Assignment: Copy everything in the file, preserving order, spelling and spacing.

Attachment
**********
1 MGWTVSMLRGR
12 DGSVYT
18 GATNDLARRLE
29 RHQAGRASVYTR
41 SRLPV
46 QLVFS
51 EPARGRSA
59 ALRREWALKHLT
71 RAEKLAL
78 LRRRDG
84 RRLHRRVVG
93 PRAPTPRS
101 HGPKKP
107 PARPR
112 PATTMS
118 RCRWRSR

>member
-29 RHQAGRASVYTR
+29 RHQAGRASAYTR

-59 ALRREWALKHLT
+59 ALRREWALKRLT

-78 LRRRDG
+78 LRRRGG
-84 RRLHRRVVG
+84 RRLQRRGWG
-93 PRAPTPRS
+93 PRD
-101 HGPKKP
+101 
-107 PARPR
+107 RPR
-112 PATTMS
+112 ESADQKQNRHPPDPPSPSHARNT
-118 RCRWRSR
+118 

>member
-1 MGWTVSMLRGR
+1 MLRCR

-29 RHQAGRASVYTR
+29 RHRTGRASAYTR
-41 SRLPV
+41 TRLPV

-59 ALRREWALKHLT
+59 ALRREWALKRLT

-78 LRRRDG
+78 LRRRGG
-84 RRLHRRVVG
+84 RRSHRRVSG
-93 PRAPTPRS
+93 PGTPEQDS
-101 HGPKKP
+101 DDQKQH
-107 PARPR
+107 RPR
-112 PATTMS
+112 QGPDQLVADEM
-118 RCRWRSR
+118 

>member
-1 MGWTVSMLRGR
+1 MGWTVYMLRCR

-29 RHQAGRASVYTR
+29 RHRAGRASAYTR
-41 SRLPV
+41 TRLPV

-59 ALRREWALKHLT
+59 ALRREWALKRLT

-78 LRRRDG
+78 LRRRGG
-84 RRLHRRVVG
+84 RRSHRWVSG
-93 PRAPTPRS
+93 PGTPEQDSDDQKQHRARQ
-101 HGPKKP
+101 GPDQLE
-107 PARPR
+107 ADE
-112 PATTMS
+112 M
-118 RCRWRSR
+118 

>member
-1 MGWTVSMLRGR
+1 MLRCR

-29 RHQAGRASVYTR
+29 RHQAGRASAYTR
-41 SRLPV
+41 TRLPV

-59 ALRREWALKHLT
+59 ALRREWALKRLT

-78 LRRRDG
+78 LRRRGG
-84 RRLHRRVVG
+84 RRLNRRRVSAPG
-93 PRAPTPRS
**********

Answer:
1 MGWTVSMLRGR
12 DGSVYT
18 GATNDLARRLE
29 RHQAGRASVYTR
41 SRLPV
46 QLVFS
51 EPARGRSA
59 ALRREWALKHLT
71 RAEKLAL
78 LRRRDG
84 RRLHRRVVG
93 PRAPTPRS
101 HGPKKP
107 PARPR
112 PATTMS
118 RCRWRSR

>member
-29 RHQAGRASVYTR
+29 RHQAGRASAYTR

-59 ALRREWALKHLT
+59 ALRREWALKRLT

-78 LRRRDG
+78 LRRRGG
-84 RRLHRRVVG
+84 RRLQRRGWG
-93 PRAPTPRS
+93 PRD
-101 HGPKKP
+101 
-107 PARPR
+107 RPR
-112 PATTMS
+112 ESADQKQNRHPPDPPSPSHARNT
-118 RCRWRSR
+118 

>member
-1 MGWTVSMLRGR
+1 MLRCR

-29 RHQAGRASVYTR
+29 RHRTGRASAYTR
-41 SRLPV
+41 TRLPV

-59 ALRREWALKHLT
+59 ALRREWALKRLT

-78 LRRRDG
+78 LRRRGG
-84 RRLHRRVVG
+84 RRSHRRVSG
-93 PRAPTPRS
+93 PGTPEQDS
-101 HGPKKP
+101 DDQKQH
-107 PARPR
+107 RPR
-112 PATTMS
+112 QGPDQLVADEM
-118 RCRWRSR
+118 

>member
-1 MGWTVSMLRGR
+1 MGWTVYMLRCR

-29 RHQAGRASVYTR
+29 RHRAGRASAYTR
-41 SRLPV
+41 TRLPV

-59 ALRREWALKHLT
+59 ALRREWALKRLT

-78 LRRRDG
+78 LRRRGG
-84 RRLHRRVVG
+84 RRSHRWVSG
-93 PRAPTPRS
+93 PGTPEQDSDDQKQHRARQ
-101 HGPKKP
+101 GPDQLE
-107 PARPR
+107 ADE
-112 PATTMS
+112 M
-118 RCRWRSR
+118 

>member
-1 MGWTVSMLRGR
+1 MLRCR

-29 RHQAGRASVYTR
+29 RHQAGRASAYTR
-41 SRLPV
+41 TRLPV

-59 ALRREWALKHLT
+59 ALRREWALKRLT

-78 LRRRDG
+78 LRRRGG
-84 RRLHRRVVG
+84 RRLNRRRVSAPG
-93 PRAPTPRS